Voices showcases the work of many talented writers. It is produced twice a year with the help of volunteers from the Lake Winnipeg Writers’ Group.

Voices showcases the work of many talented writers. It is produced biannually with the help of volunteers from the Lake Winnipeg Writers’ Group.

What a magical moment to have met such a warm community of gifted writers. I thought about my friend who gave me a Special Edition copy of Voices in December 2012 and who encouraged me to become familiar with the Manitoba authors who published in this biannual anthology. At first I hesitated to contact the group, but years later when my schedule took me to this Canadian prairie province, I decided to venture out.

I still recall the muffled hum of van tires as I travelled north along Highway 8 towards cottage country. A storm had passed through the area a few days earlier. Ditches swelled with run-off and rainwater. A chorus of frogs serenaded me into the Winnipeg Beach area. Their voices were loud yet inviting as if these amphibians sensed my unease as I inched my way towards the meeting location. What was I doing here?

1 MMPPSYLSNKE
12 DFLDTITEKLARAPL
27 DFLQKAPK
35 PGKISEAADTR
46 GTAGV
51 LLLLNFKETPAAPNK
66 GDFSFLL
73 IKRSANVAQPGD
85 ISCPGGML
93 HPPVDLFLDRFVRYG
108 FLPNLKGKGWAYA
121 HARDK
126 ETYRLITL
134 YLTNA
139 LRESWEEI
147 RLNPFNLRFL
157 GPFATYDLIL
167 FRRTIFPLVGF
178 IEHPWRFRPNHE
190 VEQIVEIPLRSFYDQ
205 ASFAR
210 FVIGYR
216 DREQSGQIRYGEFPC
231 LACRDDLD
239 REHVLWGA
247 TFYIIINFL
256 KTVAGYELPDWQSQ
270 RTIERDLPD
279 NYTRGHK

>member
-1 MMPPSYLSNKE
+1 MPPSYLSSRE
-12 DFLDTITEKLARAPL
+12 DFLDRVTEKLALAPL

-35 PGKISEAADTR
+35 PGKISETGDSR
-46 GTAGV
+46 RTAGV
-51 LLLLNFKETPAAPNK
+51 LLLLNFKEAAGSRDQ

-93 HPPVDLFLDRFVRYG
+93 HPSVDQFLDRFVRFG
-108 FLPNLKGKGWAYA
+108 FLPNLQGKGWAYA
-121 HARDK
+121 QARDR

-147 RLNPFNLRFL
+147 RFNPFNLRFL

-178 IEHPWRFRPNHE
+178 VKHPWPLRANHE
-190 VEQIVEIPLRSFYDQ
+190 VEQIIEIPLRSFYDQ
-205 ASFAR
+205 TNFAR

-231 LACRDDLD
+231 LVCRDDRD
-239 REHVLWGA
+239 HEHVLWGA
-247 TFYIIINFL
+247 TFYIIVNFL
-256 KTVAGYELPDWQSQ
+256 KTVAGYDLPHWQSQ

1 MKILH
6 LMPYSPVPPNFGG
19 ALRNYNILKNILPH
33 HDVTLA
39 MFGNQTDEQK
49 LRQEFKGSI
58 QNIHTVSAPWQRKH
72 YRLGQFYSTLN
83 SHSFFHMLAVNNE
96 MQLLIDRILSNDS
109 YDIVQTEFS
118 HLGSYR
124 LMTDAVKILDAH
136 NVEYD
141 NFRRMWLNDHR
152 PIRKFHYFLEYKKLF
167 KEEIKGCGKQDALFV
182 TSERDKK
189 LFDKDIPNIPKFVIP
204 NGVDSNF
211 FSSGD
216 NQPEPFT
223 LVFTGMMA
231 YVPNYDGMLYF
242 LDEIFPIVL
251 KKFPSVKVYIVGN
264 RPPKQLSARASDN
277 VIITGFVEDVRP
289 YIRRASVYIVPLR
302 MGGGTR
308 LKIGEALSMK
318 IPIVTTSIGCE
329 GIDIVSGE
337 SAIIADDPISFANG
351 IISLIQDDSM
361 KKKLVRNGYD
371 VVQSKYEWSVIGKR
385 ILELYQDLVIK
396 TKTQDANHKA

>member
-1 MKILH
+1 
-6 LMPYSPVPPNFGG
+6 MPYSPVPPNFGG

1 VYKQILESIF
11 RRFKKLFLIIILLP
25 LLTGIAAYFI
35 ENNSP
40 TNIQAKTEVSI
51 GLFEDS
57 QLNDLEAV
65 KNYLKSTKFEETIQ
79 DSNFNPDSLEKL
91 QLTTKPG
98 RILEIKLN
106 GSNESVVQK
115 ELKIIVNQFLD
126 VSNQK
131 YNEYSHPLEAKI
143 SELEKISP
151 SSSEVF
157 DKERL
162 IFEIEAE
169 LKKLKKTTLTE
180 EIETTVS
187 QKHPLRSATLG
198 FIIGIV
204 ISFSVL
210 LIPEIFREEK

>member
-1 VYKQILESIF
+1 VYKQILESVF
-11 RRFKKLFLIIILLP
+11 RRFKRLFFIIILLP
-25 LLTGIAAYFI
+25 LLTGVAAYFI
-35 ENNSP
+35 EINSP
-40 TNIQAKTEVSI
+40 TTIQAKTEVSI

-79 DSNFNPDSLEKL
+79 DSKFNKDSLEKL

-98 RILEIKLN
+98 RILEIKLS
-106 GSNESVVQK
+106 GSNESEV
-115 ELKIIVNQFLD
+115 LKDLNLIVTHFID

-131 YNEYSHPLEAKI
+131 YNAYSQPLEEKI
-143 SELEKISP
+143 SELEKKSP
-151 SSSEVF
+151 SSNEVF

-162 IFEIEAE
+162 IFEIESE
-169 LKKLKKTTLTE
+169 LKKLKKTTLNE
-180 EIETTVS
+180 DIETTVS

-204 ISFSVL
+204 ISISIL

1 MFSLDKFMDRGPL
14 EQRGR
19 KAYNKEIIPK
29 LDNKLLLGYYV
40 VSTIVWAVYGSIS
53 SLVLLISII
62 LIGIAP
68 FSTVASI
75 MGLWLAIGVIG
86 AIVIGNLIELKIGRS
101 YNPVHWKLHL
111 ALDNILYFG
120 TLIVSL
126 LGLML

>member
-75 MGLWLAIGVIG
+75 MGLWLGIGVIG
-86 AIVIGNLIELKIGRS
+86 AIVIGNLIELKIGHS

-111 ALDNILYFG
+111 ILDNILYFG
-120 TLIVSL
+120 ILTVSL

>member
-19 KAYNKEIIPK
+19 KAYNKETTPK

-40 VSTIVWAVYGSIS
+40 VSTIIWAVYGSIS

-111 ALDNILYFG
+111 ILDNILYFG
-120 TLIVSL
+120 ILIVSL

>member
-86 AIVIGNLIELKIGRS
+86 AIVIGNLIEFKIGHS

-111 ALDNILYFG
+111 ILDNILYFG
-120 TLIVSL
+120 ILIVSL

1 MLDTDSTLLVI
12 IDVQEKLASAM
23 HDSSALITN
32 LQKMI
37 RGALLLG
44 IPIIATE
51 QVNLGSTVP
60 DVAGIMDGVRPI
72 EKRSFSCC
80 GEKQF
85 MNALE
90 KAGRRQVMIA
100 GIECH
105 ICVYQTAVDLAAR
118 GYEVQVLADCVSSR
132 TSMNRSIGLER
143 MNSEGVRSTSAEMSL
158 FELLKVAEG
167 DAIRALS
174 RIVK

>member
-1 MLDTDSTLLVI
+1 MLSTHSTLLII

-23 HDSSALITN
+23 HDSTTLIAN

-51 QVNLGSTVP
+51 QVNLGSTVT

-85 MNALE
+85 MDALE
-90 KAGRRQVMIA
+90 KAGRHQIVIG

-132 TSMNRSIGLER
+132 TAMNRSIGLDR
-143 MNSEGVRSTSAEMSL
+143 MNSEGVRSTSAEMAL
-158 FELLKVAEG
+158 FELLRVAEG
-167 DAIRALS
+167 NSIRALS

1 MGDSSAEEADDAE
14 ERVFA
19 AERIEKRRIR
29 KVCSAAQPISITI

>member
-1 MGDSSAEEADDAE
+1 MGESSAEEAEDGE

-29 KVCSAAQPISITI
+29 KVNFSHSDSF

Like a sail’s triangular tongue bantering with the rocks.

Like a sail’s triangular tongue bantering with the rocks.

Arriving over an hour early, I drove passed the workshop location and parked my car along the beach where two fishermen cradled fishing lines beside the dock.

I took a deep breath, listened to the waves splash beneath my shoes as a sail boat glided along Lake Winnipeg.

Writers sometimes speak about the muse or hearing voices in their heads. I’m glad my inner voice nudged me towards this group. I hope many of the members will stay in touch.

As Ruth Matlow Asher, co-editor of a previous issue of Voices wrote: “Sincere thanks…to you, reader, without you our voices are not heard.”*

We are more than twigs along the shore.

We are more than twigs along the shore.

May we all find the courage to share our unique writing styles and may we appreciate those writers’ groups and readers who support us in our literary goals.

For more information about the Lake Winnipeg Writers’ Group, check out their website here.

Introducing Voices, Volume 15 Number 1….

Introducing Voices, Volume 15 Number 1….

For more information about Voices: Journal of the Lake Winnipeg Writers’ Group, see here. Volume 15, Number 1 was launched Sunday, May 3, 2015 at McNally Robinson Booksellers in Winnipeg, Manitoba.

For more information about the group’s past and future contests open to all writers see here.

Visit here for more information about the community of Winnipeg Beach.

This resort area also houses many artists. Several will be participating in the 14th Annual WAVE Interlake Artists’ Studio Tour to be held on two weekends: June 13 to 14 and September 5 to 6. For more information, check their website here.

*This quote by Ruth Matlow Asher appears in Voices, Journal of the Lake Winnipeg Writers’ Group, Special Edition, Volume Eleven, Number One, an anthology she co-edited with Richard Koreen in 2010-2011.